It took a spirit of collaboration to improve integration between Regional One Health’s trauma and emergency departments, and the payoff – more efficient patient care and enhanced access to appropriate treatment – is proving well worth the effort.
Kito Lord, MD, MBA, medical director of Regional One Health’s emergency department; Peter Fischer, MD, trauma and critical care surgeon at the Elvis Presley Trauma Center; and James Richard Walker, MD Emergency Medicine Chair at the University of Tennessee Health Science Center led the effort over the past year and a half.
“We needed to break down walls not just from a physical standpoint, but from a philosophical standpoint. When you peel back the layers, we all want the same thing – the best care for the patient,” Dr. Lord said. “We made multiple changes to be more innovative and collaborative.”
“It was a big collaborative effort,” Dr. Fischer said. “Culturally, it was a difficult thing to do, but it was successful due to that collaboration.”
While challenging, placing the two entities under one umbrella also felt natural.
Regional One Health’s emergency department medical team has the specialized training to handle serious conditions like sepsis, heart attacks, stroke, etc. while also adding value through emergency management skills and the ability to diagnose, stabilize and treat a wide range of patients. Right next door, the trauma center team specializes in caring for the most critical, high-risk patients, like victims of car accidents, gunshots and severe trauma.
The scenarios can, in both cases, be a matter of life or death and emerge unexpectedly. Quick, decisive care is essential.
“We work well together,” Dr. Lord said. “Both disciplines involve personalities that are good under pressure, able to make quick decisions and can handle lots of patients at the same time.”
Several themes stood out as Dr. Lord and Dr. Fischer, working with Critical Care Assessment Nurse Director Charles Lapsley and Nurse Manager Angelita Rodgers, led the effort.
They started by creating synergy between the two staffs, training all emergency department nurses to be trauma credentialed. “Before, the nurses in trauma/critical care assessment and the emergency department never really talked to each other, and now they’re talking all the time and helping each other and learning from each other,” Dr. Lord said. “It’s been huge for patient care and for staff morale.”
Next, they incorporated emergency medicine residents into the trauma residency program. Dr. Fischer said personnel were willing to adjust and work through issues, and the result is better training for everyone: “Regional One Health is an excellent training place for residents from throughout the area,” he said. “A lot of emergency medicine physicians who train here will stay in the area and serve our community, and now they’ll be trained to handle trauma care as well.”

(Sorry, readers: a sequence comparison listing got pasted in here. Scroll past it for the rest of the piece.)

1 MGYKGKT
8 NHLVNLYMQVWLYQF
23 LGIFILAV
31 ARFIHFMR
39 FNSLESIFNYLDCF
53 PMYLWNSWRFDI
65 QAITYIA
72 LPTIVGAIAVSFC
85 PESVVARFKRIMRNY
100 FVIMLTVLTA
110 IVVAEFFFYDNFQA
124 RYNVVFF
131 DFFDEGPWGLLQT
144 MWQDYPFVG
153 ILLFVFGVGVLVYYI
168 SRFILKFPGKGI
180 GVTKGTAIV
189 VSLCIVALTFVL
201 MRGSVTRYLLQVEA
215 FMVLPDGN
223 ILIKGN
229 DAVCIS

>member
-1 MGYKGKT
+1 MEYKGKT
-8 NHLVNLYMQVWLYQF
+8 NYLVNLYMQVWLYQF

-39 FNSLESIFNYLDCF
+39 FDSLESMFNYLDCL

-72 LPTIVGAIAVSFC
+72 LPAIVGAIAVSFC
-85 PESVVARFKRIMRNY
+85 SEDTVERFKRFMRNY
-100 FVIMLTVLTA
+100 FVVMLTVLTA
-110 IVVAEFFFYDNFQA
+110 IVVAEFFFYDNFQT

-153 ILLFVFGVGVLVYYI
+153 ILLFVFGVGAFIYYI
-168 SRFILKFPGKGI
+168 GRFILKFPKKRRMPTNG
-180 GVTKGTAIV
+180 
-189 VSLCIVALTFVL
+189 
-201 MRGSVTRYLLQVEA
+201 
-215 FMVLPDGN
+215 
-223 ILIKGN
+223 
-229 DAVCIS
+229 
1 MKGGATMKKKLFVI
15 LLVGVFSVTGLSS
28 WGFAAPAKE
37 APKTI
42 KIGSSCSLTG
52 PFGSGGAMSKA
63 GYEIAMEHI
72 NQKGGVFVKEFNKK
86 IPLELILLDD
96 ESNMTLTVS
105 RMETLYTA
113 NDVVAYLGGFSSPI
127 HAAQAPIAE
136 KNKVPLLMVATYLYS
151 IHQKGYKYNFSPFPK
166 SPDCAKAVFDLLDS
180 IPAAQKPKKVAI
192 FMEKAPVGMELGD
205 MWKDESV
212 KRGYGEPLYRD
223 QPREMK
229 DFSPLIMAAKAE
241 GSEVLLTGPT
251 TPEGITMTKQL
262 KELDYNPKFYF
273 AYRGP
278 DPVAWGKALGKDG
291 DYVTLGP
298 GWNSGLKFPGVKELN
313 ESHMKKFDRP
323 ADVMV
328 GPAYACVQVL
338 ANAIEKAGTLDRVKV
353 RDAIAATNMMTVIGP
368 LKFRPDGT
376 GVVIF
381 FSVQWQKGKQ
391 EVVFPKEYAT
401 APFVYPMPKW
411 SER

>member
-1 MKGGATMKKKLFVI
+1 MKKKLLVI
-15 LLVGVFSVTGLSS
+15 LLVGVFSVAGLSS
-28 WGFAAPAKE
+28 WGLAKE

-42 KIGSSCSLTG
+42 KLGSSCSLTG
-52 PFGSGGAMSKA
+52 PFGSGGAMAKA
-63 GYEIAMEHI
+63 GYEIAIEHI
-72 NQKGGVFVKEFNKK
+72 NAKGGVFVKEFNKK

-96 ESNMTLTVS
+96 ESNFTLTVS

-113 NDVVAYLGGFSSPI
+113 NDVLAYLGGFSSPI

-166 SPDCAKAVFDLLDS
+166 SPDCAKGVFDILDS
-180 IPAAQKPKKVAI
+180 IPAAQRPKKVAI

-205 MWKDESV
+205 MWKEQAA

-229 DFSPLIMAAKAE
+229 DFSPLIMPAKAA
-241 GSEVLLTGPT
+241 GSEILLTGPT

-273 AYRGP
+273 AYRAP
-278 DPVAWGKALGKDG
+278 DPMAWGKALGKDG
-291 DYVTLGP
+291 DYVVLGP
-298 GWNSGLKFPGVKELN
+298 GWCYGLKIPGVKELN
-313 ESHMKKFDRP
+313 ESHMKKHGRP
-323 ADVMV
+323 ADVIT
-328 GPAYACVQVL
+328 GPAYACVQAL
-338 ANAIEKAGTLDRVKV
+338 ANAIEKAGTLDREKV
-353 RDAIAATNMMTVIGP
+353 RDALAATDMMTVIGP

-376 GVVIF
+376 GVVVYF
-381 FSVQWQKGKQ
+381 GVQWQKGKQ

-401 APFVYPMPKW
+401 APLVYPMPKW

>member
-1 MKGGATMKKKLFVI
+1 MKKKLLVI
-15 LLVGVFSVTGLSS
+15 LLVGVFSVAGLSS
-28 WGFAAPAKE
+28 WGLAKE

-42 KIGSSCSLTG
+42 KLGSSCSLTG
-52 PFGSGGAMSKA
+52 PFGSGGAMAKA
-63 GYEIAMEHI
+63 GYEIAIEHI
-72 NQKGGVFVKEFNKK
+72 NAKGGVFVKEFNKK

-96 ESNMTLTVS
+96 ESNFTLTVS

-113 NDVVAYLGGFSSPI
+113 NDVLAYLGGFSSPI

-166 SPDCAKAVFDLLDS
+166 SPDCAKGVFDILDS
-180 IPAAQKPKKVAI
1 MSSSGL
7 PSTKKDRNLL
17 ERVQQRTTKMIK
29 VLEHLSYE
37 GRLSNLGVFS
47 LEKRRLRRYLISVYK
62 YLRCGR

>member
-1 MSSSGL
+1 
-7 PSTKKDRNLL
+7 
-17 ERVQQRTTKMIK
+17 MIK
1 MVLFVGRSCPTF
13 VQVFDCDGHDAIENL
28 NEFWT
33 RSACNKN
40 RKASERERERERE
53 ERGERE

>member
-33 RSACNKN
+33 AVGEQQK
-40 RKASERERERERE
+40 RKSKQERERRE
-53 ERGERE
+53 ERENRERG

Finally, they worked to improve treatment for intensive care patients as they move through the stepdown process on their way to discharge. The changes led to efficiencies like sharing staff and beds based on real-time capacity.
While each facet is distinct, they resulted in the same crucial outcomes – a more efficient system that does a better job caring for patients and makes it easier for them to get the help they need.
Dr. Fischer noted in the past trauma surgeons received patients who did not necessarily need the most intensive trauma care. Surgeons would evaluate the patient, only to confirm they were unhurt and could be discharged. Now, those patients are instead evaluated by emergency medicine physicians, allowing the trauma surgeons to focus on the most critical patients.
“The whole community benefits from having another set of doctors in the emergency department who can take care of patient needs while trauma focuses on the sickest patients,” Dr. Fischer said. “We can continue to be more available to other hospitals and to the patients who need us.”
In the emergency department, meanwhile, the integration allows for 24-hour coverage by an emergency medicine attending physician, so every patient is seen by a board-eligible or board-certified doctor. Time from arrival to seeing a provider dropped by 32 percent, with the average time in the waiting room now 18 minutes (critical patients are seen immediately). The time from when a patient sees a physician to a decision to admit or discharge dropped by about two hours, or 37 percent.
This has also impacted trauma diversion – the amount of time the center is at capacity and unable to take new patients. At Regional One Health, it’s been reduced 74 percent since the integration.
Dr. Lord expects improvements to continue, as the trauma and emergency teams meet weekly to discuss patient care and use a shared platform to track metrics, outcomes, etc. Moving forward, they continue to refine the protocols for dealing with specific types of injuries and illnesses to make processes more efficient. Dr. Lord and Dr. Fischer are also working with area emergency medical service providers to continue to improve efficiency.
“We’ve had sustained success,” Dr. Lord said. “Patient care and collaboration have improved – we now know each other by face and name. It’s a good thing for Regional One Health overall.”
“As an institution, Regional One Health should be really proud. It’s something we talked about for a long time, and we finally made it happen – and it’s gone really well,” Dr. Fischer said.
If you would like to support the lifesaving work being done at Regional One Health every day, visit www.regionalonehealth.org/foundation.